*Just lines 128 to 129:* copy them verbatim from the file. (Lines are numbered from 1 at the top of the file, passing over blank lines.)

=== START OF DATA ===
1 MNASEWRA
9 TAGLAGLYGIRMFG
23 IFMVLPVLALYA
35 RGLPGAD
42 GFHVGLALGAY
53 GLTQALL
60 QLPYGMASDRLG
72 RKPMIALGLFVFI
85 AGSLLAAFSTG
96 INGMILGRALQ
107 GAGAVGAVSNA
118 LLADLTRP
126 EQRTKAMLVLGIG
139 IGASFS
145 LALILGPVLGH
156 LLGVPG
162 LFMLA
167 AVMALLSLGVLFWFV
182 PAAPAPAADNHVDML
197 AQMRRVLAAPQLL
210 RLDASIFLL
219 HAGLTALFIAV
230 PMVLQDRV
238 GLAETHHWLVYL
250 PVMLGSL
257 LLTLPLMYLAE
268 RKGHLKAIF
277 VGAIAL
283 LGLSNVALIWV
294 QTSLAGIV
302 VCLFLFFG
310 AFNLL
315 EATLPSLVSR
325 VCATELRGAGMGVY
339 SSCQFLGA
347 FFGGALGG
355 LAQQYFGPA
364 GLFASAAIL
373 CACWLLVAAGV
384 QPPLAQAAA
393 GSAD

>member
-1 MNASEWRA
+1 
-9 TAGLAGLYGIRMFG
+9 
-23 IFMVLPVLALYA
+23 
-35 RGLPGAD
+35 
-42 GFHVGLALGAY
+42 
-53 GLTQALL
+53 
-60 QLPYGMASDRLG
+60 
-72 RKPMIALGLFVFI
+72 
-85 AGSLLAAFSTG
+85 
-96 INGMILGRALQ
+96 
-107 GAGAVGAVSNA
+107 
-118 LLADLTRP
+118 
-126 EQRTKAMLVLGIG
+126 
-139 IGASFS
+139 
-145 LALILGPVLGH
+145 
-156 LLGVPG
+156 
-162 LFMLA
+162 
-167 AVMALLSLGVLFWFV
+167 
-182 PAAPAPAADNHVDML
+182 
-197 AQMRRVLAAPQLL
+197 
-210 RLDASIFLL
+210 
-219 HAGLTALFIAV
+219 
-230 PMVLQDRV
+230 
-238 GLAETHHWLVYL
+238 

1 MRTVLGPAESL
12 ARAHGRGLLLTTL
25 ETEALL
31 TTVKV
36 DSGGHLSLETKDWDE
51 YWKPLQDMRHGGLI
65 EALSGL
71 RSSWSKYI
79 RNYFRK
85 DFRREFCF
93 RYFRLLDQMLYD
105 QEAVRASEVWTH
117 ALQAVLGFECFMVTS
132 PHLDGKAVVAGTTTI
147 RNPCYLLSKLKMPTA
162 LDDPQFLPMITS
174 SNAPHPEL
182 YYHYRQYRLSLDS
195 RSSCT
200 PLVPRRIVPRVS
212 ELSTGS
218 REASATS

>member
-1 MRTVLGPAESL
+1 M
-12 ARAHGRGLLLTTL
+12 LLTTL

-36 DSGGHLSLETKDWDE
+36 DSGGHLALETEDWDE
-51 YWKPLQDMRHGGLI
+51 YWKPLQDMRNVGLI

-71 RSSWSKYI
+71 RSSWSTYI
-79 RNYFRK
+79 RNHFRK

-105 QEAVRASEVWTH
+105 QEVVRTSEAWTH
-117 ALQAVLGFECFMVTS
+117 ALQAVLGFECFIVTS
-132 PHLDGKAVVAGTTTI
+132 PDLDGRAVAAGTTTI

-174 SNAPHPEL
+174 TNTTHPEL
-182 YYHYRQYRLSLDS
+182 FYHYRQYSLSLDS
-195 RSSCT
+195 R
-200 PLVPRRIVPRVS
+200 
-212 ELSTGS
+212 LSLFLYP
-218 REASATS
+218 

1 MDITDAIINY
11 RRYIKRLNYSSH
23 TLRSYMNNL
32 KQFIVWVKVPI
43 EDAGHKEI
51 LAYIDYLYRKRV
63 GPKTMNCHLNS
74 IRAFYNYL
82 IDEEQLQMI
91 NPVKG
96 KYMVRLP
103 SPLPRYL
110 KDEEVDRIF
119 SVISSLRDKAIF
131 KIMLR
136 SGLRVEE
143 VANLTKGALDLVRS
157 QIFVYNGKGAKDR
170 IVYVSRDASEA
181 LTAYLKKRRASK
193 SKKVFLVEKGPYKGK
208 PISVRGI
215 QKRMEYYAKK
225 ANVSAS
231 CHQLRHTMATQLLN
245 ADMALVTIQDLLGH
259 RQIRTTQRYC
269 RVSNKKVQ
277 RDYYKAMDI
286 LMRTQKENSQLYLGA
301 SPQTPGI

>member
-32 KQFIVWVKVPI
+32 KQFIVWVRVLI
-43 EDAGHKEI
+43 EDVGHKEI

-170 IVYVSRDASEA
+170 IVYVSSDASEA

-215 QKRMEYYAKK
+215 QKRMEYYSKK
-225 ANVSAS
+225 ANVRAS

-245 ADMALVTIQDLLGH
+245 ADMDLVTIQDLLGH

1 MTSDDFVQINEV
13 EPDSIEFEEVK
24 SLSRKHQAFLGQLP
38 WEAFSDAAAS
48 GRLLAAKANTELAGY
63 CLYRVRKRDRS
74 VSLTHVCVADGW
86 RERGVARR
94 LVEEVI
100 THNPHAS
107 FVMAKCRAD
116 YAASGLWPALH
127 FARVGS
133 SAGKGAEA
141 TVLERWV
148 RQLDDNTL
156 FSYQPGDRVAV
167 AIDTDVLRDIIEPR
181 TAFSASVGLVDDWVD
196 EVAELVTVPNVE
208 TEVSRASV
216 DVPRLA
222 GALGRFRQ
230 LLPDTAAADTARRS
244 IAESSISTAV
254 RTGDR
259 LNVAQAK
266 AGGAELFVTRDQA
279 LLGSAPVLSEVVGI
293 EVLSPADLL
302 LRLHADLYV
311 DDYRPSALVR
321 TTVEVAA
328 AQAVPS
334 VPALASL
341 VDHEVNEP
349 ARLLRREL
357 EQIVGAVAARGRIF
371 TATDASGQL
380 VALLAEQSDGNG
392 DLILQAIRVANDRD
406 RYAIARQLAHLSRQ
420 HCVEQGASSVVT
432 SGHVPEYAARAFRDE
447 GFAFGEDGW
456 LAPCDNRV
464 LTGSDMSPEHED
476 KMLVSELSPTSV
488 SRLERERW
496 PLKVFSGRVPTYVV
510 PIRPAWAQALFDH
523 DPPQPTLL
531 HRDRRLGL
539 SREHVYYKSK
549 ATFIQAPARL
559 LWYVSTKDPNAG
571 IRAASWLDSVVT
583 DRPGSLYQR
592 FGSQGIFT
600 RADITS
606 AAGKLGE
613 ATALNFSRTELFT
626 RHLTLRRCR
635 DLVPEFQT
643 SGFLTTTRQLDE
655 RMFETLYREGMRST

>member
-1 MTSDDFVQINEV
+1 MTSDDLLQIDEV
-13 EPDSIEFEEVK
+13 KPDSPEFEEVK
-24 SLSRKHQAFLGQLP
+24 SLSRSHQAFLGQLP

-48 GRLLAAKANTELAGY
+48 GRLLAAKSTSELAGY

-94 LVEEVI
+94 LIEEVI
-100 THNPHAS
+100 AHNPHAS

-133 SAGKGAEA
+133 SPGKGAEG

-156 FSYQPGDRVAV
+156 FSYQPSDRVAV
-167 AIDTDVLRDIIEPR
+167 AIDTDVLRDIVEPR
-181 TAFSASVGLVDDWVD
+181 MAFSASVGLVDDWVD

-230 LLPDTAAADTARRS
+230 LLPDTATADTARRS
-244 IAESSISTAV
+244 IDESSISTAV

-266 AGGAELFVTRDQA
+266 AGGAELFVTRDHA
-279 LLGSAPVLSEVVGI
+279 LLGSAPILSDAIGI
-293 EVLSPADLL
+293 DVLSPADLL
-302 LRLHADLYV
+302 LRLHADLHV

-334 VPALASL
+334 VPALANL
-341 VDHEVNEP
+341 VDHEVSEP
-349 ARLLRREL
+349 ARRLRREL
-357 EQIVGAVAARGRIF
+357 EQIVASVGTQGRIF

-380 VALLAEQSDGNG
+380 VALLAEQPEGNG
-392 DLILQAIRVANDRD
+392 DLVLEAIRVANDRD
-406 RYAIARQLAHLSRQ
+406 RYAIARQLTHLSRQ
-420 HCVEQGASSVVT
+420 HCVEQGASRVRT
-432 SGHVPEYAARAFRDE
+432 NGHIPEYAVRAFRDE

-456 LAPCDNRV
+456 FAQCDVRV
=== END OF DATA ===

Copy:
-117 ALQAVLGFECFMVTS
+117 ALQAVLGFECFIVTS